A friend of mine was recently harassed by a person who works in the same store as her. They usually don't work together, but they occasionally see each other and joke around. Sometimes it's play-flirting, and it's with more than just this guy. Everyone was under the assumption that it was just fun, nothing serious (as she has a partner, who is also another friend of mine). I won't get into details since I was confided in and I think that's pretty rude, but the actions this man made were definitely uncalled for and violating of her trust, let alone her acquaintanceship.
What would you do in this situation?
Personally, if he had done this to me, I would have removed myself from the area and made it clear that he would never speak to me or come near me again. Maybe that's harsh, but it's better than getting hurt in the future. I would follow it up by talking to management about it, just to let them know that this was serious and they need to be aware that it could also happen to someone else.
So, what's harassment?
Harassment is an umbrella term of all different behaviors that are considered offensive in nature. It could be used to scare, upset, or disturb the victim and may also be repetitive. Sexual harassment is an unwanted sexual advance that usually happens in the workplace.
What happened to my friend was sexual harassment, even though I won't tell you what the man did. My boss at work has sexually harassed people before, too. See my other blog for details.
How do the victims feel?
In my friend's case, she felt that she was responsible and didn't want the man to get in trouble or fired because he "needed his job". This isn't uncommon, of course. Guilt is one of many responses to sexual harassment. Others include:
- Loss of confidence/self-esteem,
- Feeling powerless,
- Being objectified,
- Changing lifestyle,
- Serious amounts of stress,
- Feeling/being scrutinized and judged,
- Sometimes retaliation from the harasser.
How can I help?
A great place to begin is by talking with the person who has been harassed (if it's not you) or seeking help from a friend/therapist (if it is you).
If you're on the supporting end, whoever you are, consider some of the following material:
Don't minimize the person's experience. They're really going through some shit right now, the last thing they need is someone telling them that is wasn't that bad, it could have been worse. Listen to them, it was real and it was scary. Don't make excuses for the harasser, either. Some people who don't like conflict or hearing about conflict usually try to make excuses so that they don't have to listen. "Guys will be guys" some say, and that should make everything better, right? Bullshit! What they did was wrong, hands down. Personally, these aren't the friends you should turn to, but any port in a storm...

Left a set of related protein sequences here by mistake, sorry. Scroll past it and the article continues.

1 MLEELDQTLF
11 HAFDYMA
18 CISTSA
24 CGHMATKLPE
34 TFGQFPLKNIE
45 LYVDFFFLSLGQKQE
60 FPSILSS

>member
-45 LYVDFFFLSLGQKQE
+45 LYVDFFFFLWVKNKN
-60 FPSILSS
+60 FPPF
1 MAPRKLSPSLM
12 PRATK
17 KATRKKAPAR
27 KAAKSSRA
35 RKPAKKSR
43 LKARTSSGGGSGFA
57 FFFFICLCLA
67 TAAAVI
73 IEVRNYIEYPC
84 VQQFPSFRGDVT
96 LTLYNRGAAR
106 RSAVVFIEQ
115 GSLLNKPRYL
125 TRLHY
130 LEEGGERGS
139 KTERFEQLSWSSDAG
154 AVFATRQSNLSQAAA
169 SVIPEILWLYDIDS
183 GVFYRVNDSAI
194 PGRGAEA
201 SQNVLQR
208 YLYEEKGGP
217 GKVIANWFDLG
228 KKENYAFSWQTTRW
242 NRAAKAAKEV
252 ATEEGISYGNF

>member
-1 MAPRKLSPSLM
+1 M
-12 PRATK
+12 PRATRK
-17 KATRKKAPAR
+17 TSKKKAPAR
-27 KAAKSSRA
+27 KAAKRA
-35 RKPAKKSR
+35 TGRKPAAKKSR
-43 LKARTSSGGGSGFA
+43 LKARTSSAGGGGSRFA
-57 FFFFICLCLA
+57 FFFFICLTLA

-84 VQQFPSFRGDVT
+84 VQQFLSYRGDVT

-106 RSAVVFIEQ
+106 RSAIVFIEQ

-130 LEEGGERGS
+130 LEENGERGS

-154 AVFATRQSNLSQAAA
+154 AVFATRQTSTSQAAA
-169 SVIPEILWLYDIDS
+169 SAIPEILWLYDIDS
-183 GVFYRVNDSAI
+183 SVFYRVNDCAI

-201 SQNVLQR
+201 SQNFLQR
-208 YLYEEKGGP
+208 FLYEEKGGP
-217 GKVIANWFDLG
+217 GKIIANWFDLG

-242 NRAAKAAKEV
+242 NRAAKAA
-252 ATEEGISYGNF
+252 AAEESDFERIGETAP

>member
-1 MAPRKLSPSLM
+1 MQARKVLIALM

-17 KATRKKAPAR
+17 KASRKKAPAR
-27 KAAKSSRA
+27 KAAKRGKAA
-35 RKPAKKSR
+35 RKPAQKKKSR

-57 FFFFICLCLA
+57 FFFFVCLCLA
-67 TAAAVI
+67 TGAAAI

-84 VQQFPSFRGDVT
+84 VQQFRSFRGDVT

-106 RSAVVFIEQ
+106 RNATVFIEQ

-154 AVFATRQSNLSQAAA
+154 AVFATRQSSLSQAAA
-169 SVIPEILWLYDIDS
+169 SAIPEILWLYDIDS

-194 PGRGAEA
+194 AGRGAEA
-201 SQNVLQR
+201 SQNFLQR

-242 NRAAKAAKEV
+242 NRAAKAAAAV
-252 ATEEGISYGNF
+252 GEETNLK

For those really supportive friends, you'll have the feeling of anger and want to find the person who did this and make them pay, right? Well, don't. I know the feeling. My sister was physically hurt by her partner once, and I was the biggest rage-monster I could think of. Violence never solved what other violence caused. The smart thing to do is stick by your friend and find them help. Don't be afraid to call them out on their crap, too! If you think they're making up excuses and putting themselves down, call them out. Tell them the truth, but be gentle. Pressure only makes it worse. If you think they're really in the dumps and absolutely need support, don't be afraid to take the step and get them the help they need.
Maybe you should also check in with yourself. Do you use offensive language when describing people? If so, try keeping that in check. Don't beat yourself up, but try curbing language that is considered offensive or triggering. It's not good for the victim and it only makes others feel dehumanized and encourages negative thoughts. Same goes for people you know, make sure they understand how harmful it can be.
As for you, keep in mind that you're only one person! Burn-out happens to us all when we're invested in a cause or have a lot going on. Step back, deal with yourself, take deep breaths, and make sure you're okay.
What can I do to prevent sexual harassment?
If you feel you or someone you know is being sexually harassed, here are some things you could do to work towards ending it.
- Clearly indicate that this behavior is not wanted and will not be tolerated; say "no"
- Inform the harasser of what they've done and that actions will be taken if it does not end.
- Keep documentation, even if it's a journal entry or a picture. Record any time that you have met with the harasser, what you've discussed, and especially if there have been negative conversations.
- Any and all meeting you've had with your employer about the harassments.
- Any retaliations made by your harasser.
In conclusion, please be careful. You're your own person, but the world isn't the friendliest of places. Be safe, know your surroundings and the people you work with. If you're suspicious, listen to what your gut tells you. Let someone know that you're nervous or worried. Fear drives people who commit acts such as rape, so informing someone means you're being that much more careful.
Special thanks to the following websites with help on some of the information here!
Also, here's another blog with a bit about sexual harassment in the workplace. I recommend it!
All images here were found through Google Images. I do not own the rights to any of the images on this blog.